Tier 10



Aaron Jones, Green Bay Packers

Ronald Jones, Tampa Bay Buccaneers

Sony Michel, New England Patriots

Marlon Mack, Indianapolis Colts

Jordan Wilkins, Indianapolis Colts


Notes: A few of these options are appealing to me, and I might reach a bit. I think Jones should be Green Bay's starter, but his first game awaits in Week 3, so be patient. Jones has to learn to block and catch passes. Perhaps by Week 3. Michel is hurt and Bill Belichick knows it. Perhaps by Week ... do you see a pattern? Mack is hurt, too. Hey, this is the Week 3 tier!



Tier 11



C.J. Anderson, Carolina Panthers

Jamaal Williams, Green Bay Packers

Tevin Coleman, Atlanta Falcons

James White, New England Patriots

Theo Riddick, Detroit Lions

Doug Martin, Oakland Raiders



Notes: Uninspiring crew here. There is nothing wrong with choosing White or Riddick and enjoying the receptions in a PPR format. The upside just is not there. Williams has upside, I suppose. Raiders coach Jon Gruden might think Martin does, too.



Tier 12



D'Onta Foreman, Houston Texans



Notes: He is not a future Hall of Famer (well, probably not), but think about how alone he is in perceptions this late in the draft. Foreman cannot play the first 6 weeks, as he is on the PUP list. The team's starting running back did not reach 100 rushing yards in any game last season. Miller is vulnerable if Foreman returns healthy and strong. And I think he will.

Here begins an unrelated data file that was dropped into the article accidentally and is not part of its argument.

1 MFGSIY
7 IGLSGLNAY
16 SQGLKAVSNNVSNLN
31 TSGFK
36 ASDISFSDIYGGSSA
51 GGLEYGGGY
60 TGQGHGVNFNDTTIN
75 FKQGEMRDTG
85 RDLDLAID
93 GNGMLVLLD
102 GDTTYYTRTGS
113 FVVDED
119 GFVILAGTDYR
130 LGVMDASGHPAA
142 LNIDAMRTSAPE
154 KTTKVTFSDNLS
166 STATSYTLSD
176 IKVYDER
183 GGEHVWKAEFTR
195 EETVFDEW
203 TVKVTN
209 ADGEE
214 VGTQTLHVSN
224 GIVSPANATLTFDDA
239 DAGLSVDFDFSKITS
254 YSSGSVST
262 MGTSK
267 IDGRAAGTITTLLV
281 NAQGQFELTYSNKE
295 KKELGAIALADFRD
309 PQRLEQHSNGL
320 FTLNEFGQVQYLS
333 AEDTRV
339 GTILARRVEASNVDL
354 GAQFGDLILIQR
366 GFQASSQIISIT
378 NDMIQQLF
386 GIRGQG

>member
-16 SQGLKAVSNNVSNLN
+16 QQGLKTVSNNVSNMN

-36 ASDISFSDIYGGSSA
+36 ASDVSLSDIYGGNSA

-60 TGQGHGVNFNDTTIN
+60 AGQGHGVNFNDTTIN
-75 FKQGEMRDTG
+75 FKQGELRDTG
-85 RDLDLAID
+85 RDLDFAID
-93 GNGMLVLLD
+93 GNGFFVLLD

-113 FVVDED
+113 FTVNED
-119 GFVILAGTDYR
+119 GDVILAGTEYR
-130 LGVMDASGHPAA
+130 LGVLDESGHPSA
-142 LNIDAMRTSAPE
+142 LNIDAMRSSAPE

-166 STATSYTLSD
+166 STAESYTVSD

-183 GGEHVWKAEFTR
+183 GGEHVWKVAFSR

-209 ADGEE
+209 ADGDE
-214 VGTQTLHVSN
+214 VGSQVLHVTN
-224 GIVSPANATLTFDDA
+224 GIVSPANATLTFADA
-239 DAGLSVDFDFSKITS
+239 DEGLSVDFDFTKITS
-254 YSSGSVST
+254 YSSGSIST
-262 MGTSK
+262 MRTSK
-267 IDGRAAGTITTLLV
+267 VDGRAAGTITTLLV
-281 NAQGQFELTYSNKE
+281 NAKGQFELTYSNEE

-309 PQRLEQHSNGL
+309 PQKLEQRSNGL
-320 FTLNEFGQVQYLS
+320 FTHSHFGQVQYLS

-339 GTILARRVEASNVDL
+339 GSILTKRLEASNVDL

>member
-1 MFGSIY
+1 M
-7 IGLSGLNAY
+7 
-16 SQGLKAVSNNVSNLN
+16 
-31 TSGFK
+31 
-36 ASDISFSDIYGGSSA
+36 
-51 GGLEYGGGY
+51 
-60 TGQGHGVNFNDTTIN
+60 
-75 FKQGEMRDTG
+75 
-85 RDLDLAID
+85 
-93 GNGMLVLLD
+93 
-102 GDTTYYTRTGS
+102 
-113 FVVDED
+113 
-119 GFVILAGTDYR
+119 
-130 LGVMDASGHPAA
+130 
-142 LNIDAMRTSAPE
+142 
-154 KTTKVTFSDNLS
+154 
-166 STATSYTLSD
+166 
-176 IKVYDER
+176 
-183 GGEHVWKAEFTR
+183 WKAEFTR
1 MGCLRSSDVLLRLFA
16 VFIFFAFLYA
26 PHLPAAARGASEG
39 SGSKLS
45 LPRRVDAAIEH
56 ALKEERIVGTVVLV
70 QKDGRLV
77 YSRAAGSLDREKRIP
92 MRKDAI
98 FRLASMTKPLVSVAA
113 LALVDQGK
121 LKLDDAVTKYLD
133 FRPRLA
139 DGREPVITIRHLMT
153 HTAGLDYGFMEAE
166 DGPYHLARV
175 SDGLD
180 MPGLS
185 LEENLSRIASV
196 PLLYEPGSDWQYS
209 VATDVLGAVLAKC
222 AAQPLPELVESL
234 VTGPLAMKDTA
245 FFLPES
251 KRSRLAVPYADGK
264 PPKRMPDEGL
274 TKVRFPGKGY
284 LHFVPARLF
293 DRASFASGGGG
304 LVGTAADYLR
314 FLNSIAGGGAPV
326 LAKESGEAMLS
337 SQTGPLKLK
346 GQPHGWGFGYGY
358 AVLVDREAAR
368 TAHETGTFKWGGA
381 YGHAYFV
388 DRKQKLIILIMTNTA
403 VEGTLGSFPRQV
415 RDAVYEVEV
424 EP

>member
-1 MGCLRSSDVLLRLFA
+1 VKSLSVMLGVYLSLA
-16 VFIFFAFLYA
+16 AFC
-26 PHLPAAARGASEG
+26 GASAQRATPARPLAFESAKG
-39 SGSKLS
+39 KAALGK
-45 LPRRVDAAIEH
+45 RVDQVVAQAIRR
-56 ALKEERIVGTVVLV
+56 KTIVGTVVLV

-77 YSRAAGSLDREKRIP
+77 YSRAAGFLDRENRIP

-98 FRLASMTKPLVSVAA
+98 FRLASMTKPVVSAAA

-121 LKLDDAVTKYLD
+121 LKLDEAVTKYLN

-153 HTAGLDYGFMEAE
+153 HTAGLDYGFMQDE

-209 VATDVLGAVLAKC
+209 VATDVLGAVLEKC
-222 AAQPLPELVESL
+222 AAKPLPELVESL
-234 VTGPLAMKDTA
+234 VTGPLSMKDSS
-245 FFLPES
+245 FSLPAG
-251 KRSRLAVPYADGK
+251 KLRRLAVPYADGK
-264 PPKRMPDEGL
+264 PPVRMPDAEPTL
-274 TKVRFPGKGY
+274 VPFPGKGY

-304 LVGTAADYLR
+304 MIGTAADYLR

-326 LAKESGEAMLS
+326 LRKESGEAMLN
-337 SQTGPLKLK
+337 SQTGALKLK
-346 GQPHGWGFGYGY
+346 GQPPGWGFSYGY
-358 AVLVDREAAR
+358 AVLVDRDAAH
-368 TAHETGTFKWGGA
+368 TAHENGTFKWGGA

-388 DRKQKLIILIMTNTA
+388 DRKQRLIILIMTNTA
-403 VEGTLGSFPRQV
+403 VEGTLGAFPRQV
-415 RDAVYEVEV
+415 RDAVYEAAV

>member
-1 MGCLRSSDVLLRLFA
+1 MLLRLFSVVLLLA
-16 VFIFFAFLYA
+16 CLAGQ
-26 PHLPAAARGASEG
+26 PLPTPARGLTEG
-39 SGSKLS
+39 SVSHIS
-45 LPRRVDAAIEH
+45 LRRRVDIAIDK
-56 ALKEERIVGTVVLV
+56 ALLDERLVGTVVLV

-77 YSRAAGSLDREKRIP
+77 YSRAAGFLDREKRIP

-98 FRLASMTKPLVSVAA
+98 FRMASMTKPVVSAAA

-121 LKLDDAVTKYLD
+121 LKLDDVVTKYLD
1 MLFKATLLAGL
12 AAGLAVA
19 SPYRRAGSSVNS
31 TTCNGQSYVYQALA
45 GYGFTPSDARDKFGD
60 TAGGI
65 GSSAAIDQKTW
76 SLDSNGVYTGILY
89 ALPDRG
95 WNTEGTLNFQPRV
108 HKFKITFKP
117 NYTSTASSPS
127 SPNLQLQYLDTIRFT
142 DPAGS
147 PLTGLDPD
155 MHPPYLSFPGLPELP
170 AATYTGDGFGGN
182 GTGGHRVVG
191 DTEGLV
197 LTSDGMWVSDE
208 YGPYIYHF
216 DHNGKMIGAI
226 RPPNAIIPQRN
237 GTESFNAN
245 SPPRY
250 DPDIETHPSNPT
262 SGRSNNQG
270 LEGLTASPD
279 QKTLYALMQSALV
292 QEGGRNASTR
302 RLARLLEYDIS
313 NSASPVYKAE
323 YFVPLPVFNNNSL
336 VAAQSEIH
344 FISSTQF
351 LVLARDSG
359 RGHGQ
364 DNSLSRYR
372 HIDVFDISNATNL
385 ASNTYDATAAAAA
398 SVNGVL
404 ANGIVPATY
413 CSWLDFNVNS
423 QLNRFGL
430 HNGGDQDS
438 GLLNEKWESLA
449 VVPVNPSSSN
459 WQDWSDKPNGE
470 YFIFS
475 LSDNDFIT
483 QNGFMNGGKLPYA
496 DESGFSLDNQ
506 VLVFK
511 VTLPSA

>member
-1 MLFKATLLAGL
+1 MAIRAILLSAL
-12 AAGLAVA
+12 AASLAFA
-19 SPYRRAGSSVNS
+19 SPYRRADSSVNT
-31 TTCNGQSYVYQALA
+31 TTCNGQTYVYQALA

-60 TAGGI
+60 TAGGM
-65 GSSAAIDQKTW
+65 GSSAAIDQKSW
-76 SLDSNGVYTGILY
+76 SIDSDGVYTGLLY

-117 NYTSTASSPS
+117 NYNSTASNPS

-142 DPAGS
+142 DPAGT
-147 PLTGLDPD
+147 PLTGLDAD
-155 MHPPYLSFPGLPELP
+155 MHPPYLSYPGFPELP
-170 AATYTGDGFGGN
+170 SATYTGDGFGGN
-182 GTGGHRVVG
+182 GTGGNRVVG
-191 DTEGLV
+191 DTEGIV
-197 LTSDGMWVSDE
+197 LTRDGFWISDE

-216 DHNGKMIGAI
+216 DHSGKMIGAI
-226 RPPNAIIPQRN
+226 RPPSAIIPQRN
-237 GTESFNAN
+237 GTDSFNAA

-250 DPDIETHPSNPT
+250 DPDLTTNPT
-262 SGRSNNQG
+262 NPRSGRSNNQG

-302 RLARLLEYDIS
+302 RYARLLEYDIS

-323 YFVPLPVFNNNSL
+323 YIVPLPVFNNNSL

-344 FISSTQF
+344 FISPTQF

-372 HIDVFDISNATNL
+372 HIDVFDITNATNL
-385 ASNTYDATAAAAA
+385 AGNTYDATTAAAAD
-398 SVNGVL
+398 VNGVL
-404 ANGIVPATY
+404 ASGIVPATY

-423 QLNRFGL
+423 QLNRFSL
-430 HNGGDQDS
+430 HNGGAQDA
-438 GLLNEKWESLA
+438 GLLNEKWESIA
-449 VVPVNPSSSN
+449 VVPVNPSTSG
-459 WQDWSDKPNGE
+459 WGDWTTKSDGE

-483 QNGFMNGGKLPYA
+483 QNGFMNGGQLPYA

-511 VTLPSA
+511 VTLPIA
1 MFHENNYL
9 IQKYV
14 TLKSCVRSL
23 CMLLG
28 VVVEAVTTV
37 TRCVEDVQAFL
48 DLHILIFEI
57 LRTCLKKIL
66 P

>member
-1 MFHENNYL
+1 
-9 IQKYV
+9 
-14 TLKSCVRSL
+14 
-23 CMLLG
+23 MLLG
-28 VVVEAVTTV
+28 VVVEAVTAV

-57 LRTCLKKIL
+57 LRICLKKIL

Tier 13



Nick Chubb, Cleveland Browns

Nyheim Hines, Indianapolis Colts

Frank Gore, Miami Dolphins

Bilal Powell, New York Jets

Jeremy Hill, New England Patriots

LeGarrette Blount, Detroit Lions

Chris Ivory, Buffalo Bills



Notes: I simply do not see much upside to fantasy relevance here, whether the player is a rookie fighting to get on the field or a seasoned veteran who has proven to be past his prime. One note on Ivory, however: The NFL is notorious for announcing major news on Friday nights. I do not think McCoy is going to be punished anytime soon, but I do think about Ivory late if I already have McCoy. It is not the normal handcuff maneuver.



Tier 14



Corey Clement, Philadelphia Eagles

Giovani Bernard, Cincinnati Bengals

Rob Kelley, Washington Redskins

Samaje Perine, Washington Redskins

Devontae Booker, Denver Broncos

Kalen Ballage, Miami Dolphins

Darren Sproles, Philadelphia Eagles

Boston Scott, New Orleans Saints

Ty Montgomery, Green Bay Packers



Notes: Good luck!